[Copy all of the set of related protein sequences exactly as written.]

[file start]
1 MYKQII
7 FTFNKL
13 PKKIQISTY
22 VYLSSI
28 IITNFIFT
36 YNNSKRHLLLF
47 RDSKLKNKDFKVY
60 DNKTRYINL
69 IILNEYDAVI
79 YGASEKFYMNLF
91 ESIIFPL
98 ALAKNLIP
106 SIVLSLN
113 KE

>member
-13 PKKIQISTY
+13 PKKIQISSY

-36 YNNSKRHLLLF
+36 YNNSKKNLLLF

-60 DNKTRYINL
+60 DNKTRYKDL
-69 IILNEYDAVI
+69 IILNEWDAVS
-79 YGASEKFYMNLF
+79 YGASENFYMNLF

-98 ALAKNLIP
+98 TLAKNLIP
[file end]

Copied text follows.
1 MYKQII
7 FTFNKL
13 PKKIQISTY
22 VYLSSI
28 IITNFIFT
36 YNNSKRHLLLF
47 RDSKLKNKDFKVY
60 DNKTRYINL
69 IILNEYDAVI
79 YGASEKFYMNLF
91 ESIIFPL
98 ALAKNLIP
106 SIVLSLN
113 KE

>member
-13 PKKIQISTY
+13 PKKIQISSY

-36 YNNSKRHLLLF
+36 YNNSKKNLLLF

-60 DNKTRYINL
+60 DNKTRYKDL
-69 IILNEYDAVI
+69 IILNEWDAVS
-79 YGASEKFYMNLF
+79 YGASENFYMNLF

-98 ALAKNLIP
+98 TLAKNLIP